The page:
You’d think that with the church experiencing this degree of decline, its leaders would be wary of taking any actions that could further damage the denomination’s reputation. So why are they catering to a group of unreasonable anti-Israel zealots whose views are completely out of sync with those of Presbyterians in the pews — most of whom, just like the vast majority of Americans, support Israel?
The answer has a lot to do with the PCUSA’s organizational structure, and the way in which decisions are made at the national level at its biennial General Assembly (GA).
The structure for decision-making at the GA virtually ensures that a few presbyteries and synods — along with a small group of virulently anti-Israel activists, working through the church’s Israel/Palestine Mission Network (IPMN) — are able to dominate the Middle East-related agenda there. At the GA, they collude to field proposals targeting Israel for condemnation, and to advance the goals of the BDS (boycott, divestment, and sanctions) movement.
At the upcoming 223rd GA, which will be held from June 16-23 in St. Louis, voting commissioners will be considering no fewer than eight Israel-related resolutions. By contrast, they’ll be debating only one overture “responding to the current Syrian crisis.”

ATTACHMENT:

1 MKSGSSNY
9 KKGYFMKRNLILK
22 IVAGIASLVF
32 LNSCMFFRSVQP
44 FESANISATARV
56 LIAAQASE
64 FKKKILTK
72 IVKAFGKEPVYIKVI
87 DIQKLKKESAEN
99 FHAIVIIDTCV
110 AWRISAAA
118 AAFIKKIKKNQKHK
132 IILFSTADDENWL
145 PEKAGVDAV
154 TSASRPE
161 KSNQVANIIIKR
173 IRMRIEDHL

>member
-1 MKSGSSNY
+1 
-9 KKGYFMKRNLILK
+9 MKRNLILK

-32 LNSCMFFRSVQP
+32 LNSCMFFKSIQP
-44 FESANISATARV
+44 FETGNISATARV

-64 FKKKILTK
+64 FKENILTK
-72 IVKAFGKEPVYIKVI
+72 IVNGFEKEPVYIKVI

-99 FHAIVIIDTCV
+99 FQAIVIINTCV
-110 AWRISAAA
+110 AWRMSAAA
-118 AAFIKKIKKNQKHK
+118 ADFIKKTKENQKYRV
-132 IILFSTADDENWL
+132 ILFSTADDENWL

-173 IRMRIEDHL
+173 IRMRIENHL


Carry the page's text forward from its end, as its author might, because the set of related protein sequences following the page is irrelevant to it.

The IPMN has produced a printer-friendly “voter guide,” which recommends that GA delegates vote “yes” to a resolution opposed to anti-BDS legislation at the Federaland state levels, and encourages them to support another overture urging the real estate company RE/MAX LLC to stop “selling Jewish-only housing” in the West Bank and east Jerusalem, referring to Jewish neighborhoods there as “colonies.”
It also wants the GA to endorse a letter — penned last year by a group of vehemently anti-Israel Palestinian NGOs — that backs BDS, defines Israel as a colonial, apartheid state, and deems the Balfour Declaration “unjust and unlawful.”
Tellingly, the one Israel-related overture in the bunch that IPMN opposes calls for protecting both Israeli and Palestinian children from harm. IPMN apparently doesn’t like it because it’s too “balanced.”
Founded in 2004 with a mandate from the 216th General Assembly, the IPMN describes itself as committed to “advocate for Palestinian human rights and to deepen the involvement of Presbyterians with their struggle…and change the conditions that erode the humanity of both Israelis and Palestinians…”
Read More: Algemeiner